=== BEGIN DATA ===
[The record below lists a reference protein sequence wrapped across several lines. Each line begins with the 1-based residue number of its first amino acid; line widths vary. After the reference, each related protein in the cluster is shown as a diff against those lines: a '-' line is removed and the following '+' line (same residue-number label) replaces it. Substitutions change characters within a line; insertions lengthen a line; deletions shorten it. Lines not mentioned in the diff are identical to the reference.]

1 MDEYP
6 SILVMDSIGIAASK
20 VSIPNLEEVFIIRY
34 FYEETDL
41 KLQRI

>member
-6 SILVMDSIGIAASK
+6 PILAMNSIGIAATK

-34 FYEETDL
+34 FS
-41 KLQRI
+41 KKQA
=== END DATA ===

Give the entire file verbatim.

[The record below lists a reference protein sequence wrapped across several lines. Each line begins with the 1-based residue number of its first amino acid; line widths vary. After the reference, each related protein in the cluster is shown as a diff against those lines: a '-' line is removed and the following '+' line (same residue-number label) replaces it. Substitutions change characters within a line; insertions lengthen a line; deletions shorten it. Lines not mentioned in the diff are identical to the reference.]

1 MDEYP
6 SILVMDSIGIAASK
20 VSIPNLEEVFIIRY
34 FYEETDL
41 KLQRI

>member
-6 SILVMDSIGIAASK
+6 PILAMNSIGIAATK

-34 FYEETDL
+34 FS
-41 KLQRI
+41 KKQA